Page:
So you want to be the next Jeff Koons?


September is here again. I’ll get back to the serious stuff, but my holiday email backlog is getting in the way. I keep getting junk mail offering me online art services. I pass this one on, with the kind thought that – if there is anyone out there who still wants to be the next Jeff Koons, Damien Hirst, or Takashi Murakami – this might be the next logical step in the production line factory model, if not the next chapter in art history. Maybe they have a similar service for art writers?

Dear Sir and madam
Allow me to introduce ourselves: We are the Oil Painting Studio. We would like to offer our painting and giclee prints services to you. In our studio we have 30 highly skilled professional artists with over 12 years ofexperience creating paintings for our international clientele. We have worked creatively worldwide with a large number of commercial enterprises, professional artists and galleries in Europe and America. They all praise our professional high quality of production and artistic workmanship. Many of our clients use our works for their business and art displays...We safely and professionally pack and ship your paintings through FedEx or DHL. Please send us an email today describing what is your desired topic to be painted, and some indication of the approximate size. In return we will send you a pricelist. The Shipping cost is based on your location and the size and dimensions of the painting or paintings required. I hope that we will have a chance to cooperation and be good friends!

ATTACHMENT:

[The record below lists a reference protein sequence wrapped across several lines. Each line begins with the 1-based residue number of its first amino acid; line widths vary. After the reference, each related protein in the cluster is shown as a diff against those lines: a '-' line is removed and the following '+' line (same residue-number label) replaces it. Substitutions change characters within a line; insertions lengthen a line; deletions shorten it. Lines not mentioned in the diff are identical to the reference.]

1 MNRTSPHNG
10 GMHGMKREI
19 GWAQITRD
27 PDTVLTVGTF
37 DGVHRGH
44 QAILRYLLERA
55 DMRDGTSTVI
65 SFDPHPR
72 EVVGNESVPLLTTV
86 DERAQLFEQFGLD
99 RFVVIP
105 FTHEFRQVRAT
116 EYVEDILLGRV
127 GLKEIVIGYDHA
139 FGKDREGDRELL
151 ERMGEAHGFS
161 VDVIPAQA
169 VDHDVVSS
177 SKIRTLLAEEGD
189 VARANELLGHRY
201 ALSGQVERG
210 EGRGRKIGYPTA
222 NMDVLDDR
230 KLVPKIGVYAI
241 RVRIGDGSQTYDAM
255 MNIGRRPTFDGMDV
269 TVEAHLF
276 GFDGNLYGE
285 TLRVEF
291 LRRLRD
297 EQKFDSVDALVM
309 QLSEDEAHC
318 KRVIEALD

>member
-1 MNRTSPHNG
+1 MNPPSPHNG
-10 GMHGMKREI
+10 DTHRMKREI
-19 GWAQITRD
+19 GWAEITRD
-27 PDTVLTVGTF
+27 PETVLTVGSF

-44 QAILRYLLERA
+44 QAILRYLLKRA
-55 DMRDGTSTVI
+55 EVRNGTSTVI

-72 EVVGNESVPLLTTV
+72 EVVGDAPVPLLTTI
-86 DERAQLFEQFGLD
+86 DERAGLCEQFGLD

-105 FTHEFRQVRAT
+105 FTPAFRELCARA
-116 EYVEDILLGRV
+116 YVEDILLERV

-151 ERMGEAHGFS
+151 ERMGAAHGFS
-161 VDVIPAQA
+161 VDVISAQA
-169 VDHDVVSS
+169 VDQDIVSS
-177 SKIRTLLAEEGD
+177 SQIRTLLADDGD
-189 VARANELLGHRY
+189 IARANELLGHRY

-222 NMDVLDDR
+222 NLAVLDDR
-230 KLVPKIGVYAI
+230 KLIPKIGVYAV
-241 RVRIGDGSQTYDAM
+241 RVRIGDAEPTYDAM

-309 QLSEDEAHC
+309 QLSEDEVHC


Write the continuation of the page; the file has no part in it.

We are Looking forward to hearing from you.

Best Regards
The Oil Painting Studio

Jeff K., meanwhile, is everywhere. He is like the Walt Disney of contemporary art. The king of one size fits all 1980s postmodern kitsch is still getting away with it, still wildly popular with nouveau riche Russian oligarchs and French luxury goods moguls who fancy themselves as Louis Quartorze. Amazing. I caught his much discussed Versailles show in Paris last summer, and I suppose the funniest thing was how, amidst all the priceless 17th century art and rococo home decoration, it was Koons’ daft sculptures that were being protected behind thick plastic boxing and laser censors (actually, it ruined the works). I would have thought that they were totally non-stick and untouchable, no matter how much critical vomit or bile someone might want to throw at them.

He is now at the Serpentine in London, and there’s loads more to come in a big show about art and branding (“Pop Life”) this autumn at the Tate Modern, with Murakami too, of course, as well. I had Koons' ear to ear grin all over my Financial Times last weekend, talking the same inane drivel about his happy, shiny art, and why inflatable lobsters are so good for the soul. The quote “most expensive living artist”™ unquote was in a good mood, as always. Wow. It’s all so now and cutting edge, I’m surprised it hasn’t been booked for Roppongi Hills in 2015 or 16. That’s one place where steel inflatables, puppy dog flowers and well pressed stockbroker suits will always look good, no matter how long the bubble has been burst.







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